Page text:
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Ethics & Religion
Column #1,856
March 23, 2017
Gorsuch: Excellent for Supreme Court
By Mike McManus


The nominating of Appellate Judge Neil Gorsuch to the Supreme Court was President Trump's most outstanding initiative.

Gorsuch has had 10 years of experience as a judge on the 10th Circuit Court of Appeals, where he has written 2,700 opinions, agreed to by fellow judges in a remarkable 97% of the cases. He offers a rare combination of intelligence, humility, integrity and a deep commitment to the rule of law.

In long days of testimony this week before the Senate Judiciary Committee, he handled questions with grace, charm and thoughtfulness.

However, he sidestepped many issues raised by Democrats, such as his position on the Roe v. Wade, his views on money in politics and gun control. He also refused to comment on the decision by last year's Republican Senate to even hold hearings on President Obama's nomination of Judge Merrick Garland to the Supreme Court.

"He's an outstanding judge," Gorsuch stated. "Whenever I see his name attached to an opinion it's one I read with special care." When pressed for an opinion on the Republican refusal to hold hearings, Gorsuch sidestepped, "I can't get involved in politics. There's judicial canons that prevent me from doing that. It would be very imprudent of judges to start commenting on political disputes."

During the campaign, Trump vowed to nominate a judge who would overturn the Roe v. Wade decision. However, Gorsuch refused to be pinned down, saying that no one knows how he might rule.

But Judge Gorsuch said that no one from the White House asked him to make any commitment on legal issues that could come before the Supreme Court.

"I have offered no promises on how I'd rule in any case to anyone, and I don't think it's appropriate for a judge to do so, no matter who's doing the asking. Everyone wants a fair judge to come to their case with an open mind and decide it on the facts and the law."

Sen. Lindsey Graham (R-SC) asked him how he would have responded had President Trump asked him to vote to overrule Roe during his interview at Trump Tower.

"Senator, I would have walked out the door."

Perhaps one reason he would have done so is that he probably will not vote to overturn the abortion decision. There are two relevant clues.

First, during his hearings, he said, "Roe has been reaffirmed many times. What was "once a hotly contested issue, is no longer." He also told Senator Graham, "A woman has a right to an abortion."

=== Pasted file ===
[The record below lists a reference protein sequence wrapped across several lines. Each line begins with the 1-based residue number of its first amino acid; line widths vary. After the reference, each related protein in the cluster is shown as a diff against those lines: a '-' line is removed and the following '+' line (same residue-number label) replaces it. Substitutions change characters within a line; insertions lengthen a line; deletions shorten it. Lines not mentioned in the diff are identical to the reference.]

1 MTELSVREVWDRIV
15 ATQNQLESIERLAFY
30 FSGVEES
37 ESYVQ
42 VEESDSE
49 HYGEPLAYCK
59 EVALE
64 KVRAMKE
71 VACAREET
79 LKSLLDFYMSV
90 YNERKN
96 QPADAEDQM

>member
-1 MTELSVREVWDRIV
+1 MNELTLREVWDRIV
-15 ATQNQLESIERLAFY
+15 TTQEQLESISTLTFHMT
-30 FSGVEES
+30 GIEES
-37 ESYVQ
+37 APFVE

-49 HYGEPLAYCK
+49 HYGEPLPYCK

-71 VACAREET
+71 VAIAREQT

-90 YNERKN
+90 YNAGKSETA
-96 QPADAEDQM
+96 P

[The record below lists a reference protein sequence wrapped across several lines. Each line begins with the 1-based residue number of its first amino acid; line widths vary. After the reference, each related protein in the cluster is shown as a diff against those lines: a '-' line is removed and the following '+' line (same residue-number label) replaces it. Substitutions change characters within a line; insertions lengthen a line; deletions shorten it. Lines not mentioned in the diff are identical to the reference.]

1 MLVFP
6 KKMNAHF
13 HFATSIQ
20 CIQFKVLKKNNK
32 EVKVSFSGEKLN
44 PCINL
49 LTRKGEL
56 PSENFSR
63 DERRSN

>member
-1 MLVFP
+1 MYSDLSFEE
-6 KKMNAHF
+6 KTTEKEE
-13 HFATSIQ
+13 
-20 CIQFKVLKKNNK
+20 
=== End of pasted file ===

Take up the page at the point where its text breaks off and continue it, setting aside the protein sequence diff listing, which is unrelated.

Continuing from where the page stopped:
The second clue to me is that he is an active member of St. John's Episcopal Church in Boulder, CO, a very liberal church, pastored by a woman. The national Episcopal Church has supported Roe v. Wade for decades, and endorsed same-sex marriage for many years. This liberalism prompted more than half of the church's 3.5 million members to leave in recent decades.

However, Judge Gorsuch is conservative on many issues. He wrote a book opposing assisted suicide and euthanasia, arguing that every human life is intrinsically valuable and that intentional killing is always wrong. That's why many pro-life advocates support him, thinking he might vote to overturn Roe.

Gorsuch is a loving husband and devoted father whose wife Louise sat only a few feet away as he testified. They were college sweethearts at Oxford University, and have two teenage daughters.

When President Bush appointed him to the 10th Circuit Court of Appeals, he was unanimously confirmed by the Senate in a voice vote.

On that court, he ruled for religious liberty in two high-profile cases that were upheld by the Supreme Court, Hobby Lobby and the Little Sisters of the Poor. Both courts ruled that the Obama Administration could not force employers with strong religious convictions to pay for their employees' contraception services that included abortion-inducing pills.

He eloquently states his philosophy on the role of a judge: "We sometimes hear judges cynically described as politicians in robes, seeking to enforce their own politics rather than striving to apply the law impartially. If I thought that were true, I'd hang up the robe.

"The truth is I just don't believe that's what a life in the law is all about. As a judge now for more than a decade I've watched my colleagues spend long days worrying over cases. Sometimes the answers we reach aren't the ones we personally prefer. But the answers we reach are always the ones we believe the law requires."

Aged only 49, he may have decades to serve, if confirmed.

Copyright (c) 2017 Michael J. McManus, a syndicated columnist and past president of Marriage Savers. For previous columns go to Hit Search for any topic.


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